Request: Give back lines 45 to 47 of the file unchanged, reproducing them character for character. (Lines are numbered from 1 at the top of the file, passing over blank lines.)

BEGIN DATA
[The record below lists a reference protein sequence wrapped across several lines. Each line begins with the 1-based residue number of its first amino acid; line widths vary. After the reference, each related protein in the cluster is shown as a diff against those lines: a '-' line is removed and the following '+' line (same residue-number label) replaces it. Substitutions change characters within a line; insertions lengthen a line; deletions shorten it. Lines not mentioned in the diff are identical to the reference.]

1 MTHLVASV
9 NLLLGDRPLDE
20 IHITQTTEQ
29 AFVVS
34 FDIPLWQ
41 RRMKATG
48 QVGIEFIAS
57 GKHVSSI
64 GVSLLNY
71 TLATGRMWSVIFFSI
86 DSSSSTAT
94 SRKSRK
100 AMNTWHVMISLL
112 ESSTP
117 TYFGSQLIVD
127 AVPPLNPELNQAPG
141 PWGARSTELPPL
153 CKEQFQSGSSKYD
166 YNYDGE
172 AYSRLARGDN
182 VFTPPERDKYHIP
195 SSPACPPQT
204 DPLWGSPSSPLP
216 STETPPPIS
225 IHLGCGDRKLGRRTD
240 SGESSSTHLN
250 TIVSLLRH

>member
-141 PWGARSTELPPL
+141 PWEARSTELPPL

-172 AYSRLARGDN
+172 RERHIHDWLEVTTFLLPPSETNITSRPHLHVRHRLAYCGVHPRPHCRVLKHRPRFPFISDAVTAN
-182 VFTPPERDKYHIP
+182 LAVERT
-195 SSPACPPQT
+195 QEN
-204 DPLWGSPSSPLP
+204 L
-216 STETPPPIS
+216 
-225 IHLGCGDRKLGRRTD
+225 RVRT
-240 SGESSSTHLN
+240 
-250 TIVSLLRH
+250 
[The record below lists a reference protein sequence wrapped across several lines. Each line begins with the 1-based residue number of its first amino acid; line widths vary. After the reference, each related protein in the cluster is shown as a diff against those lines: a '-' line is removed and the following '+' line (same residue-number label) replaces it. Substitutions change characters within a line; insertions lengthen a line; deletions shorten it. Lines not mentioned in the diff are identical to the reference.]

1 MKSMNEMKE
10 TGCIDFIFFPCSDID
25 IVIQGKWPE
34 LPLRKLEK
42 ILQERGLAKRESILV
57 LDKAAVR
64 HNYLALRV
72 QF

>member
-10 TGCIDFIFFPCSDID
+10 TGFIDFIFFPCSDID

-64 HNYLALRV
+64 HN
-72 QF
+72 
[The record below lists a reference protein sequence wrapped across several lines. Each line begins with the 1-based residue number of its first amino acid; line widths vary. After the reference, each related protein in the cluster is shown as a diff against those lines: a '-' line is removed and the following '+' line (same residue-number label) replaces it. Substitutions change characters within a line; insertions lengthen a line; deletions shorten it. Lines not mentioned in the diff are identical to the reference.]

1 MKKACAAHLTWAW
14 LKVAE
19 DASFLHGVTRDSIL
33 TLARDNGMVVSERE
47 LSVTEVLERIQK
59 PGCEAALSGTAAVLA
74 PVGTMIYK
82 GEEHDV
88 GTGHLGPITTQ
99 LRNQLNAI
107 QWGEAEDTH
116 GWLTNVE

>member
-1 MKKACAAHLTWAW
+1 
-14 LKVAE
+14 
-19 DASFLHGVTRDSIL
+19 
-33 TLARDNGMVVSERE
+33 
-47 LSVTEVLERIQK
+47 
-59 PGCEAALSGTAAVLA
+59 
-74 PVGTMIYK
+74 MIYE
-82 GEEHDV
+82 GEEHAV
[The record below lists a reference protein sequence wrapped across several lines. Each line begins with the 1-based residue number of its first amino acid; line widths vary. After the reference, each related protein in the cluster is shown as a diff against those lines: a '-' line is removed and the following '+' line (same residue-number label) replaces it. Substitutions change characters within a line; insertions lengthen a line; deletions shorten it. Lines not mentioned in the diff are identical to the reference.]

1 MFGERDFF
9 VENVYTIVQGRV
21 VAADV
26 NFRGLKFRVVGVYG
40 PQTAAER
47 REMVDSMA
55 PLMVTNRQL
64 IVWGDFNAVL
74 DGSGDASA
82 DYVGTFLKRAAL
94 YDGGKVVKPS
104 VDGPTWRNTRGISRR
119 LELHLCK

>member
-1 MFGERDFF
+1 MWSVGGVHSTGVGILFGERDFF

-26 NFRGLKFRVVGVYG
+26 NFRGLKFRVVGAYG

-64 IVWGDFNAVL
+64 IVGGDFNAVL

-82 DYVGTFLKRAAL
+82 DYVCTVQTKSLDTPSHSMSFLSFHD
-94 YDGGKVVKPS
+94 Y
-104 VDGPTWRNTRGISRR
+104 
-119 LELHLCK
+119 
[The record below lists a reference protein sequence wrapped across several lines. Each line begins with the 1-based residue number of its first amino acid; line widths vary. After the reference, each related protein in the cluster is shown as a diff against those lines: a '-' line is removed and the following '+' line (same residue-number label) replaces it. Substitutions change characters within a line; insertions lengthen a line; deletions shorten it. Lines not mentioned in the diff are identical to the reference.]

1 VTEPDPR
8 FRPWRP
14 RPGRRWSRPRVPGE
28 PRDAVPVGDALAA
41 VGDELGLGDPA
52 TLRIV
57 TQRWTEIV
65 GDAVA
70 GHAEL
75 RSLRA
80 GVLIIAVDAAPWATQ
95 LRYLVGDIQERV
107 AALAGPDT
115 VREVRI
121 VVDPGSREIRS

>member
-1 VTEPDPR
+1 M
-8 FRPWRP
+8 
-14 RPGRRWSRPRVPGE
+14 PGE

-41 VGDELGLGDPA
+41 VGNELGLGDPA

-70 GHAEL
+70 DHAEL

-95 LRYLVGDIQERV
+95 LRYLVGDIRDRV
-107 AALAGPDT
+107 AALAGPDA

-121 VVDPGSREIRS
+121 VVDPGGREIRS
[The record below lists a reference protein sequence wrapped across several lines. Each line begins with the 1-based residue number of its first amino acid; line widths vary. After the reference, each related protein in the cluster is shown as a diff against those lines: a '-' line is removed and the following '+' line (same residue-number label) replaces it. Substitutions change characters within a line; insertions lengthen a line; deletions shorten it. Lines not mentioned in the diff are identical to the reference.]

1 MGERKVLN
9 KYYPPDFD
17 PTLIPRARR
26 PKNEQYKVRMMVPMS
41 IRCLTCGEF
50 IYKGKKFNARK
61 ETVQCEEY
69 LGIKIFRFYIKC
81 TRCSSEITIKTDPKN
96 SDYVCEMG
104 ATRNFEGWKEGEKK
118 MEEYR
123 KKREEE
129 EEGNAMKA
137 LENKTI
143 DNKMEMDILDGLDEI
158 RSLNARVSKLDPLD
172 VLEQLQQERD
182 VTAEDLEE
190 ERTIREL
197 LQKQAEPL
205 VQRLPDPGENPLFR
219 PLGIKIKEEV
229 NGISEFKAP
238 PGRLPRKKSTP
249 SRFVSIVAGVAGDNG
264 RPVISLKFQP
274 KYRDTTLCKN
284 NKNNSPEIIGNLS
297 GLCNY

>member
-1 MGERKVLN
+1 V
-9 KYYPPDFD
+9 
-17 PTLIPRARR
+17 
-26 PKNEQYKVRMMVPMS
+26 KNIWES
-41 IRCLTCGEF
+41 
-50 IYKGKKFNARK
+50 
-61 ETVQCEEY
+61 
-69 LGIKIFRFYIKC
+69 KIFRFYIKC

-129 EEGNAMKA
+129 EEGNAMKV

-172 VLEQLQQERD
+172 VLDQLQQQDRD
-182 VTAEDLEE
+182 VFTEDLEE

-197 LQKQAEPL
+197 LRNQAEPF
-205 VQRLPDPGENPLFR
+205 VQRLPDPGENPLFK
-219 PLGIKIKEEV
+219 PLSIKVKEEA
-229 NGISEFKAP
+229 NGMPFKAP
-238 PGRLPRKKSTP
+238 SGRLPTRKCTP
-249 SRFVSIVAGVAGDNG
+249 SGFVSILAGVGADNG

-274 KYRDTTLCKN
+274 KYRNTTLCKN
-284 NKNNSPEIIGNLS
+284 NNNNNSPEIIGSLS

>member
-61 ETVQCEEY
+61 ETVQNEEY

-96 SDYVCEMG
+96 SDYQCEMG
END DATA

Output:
+240 
-250 TIVSLLRH
+250 